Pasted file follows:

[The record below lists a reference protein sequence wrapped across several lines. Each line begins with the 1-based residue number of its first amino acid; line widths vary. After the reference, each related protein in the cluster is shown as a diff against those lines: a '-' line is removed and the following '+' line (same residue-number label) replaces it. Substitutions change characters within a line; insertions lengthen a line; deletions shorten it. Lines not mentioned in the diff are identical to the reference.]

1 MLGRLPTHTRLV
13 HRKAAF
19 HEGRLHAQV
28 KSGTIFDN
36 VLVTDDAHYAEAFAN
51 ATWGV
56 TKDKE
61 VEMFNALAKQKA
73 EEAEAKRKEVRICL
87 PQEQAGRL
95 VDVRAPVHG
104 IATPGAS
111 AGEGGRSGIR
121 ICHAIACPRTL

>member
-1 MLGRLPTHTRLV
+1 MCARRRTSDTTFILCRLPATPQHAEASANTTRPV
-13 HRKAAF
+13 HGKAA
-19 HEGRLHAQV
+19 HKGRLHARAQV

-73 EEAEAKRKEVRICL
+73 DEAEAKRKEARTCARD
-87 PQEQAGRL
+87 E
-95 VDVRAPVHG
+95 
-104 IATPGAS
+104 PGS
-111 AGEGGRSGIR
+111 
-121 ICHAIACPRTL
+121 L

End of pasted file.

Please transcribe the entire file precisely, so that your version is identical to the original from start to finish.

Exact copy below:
[The record below lists a reference protein sequence wrapped across several lines. Each line begins with the 1-based residue number of its first amino acid; line widths vary. After the reference, each related protein in the cluster is shown as a diff against those lines: a '-' line is removed and the following '+' line (same residue-number label) replaces it. Substitutions change characters within a line; insertions lengthen a line; deletions shorten it. Lines not mentioned in the diff are identical to the reference.]

1 MLGRLPTHTRLV
13 HRKAAF
19 HEGRLHAQV
28 KSGTIFDN
36 VLVTDDAHYAEAFAN
51 ATWGV
56 TKDKE
61 VEMFNALAKQKA
73 EEAEAKRKEVRICL
87 PQEQAGRL
95 VDVRAPVHG
104 IATPGAS
111 AGEGGRSGIR
121 ICHAIACPRTL

>member
-1 MLGRLPTHTRLV
+1 MCARRRTSDTTFILCRLPATPQHAEASANTTRPV
-13 HRKAAF
+13 HGKAA
-19 HEGRLHAQV
+19 HKGRLHARAQV

-73 EEAEAKRKEVRICL
+73 DEAEAKRKEARTCARD
-87 PQEQAGRL
+87 E
-95 VDVRAPVHG
+95 
-104 IATPGAS
+104 PGS
-111 AGEGGRSGIR
+111 
-121 ICHAIACPRTL
+121 L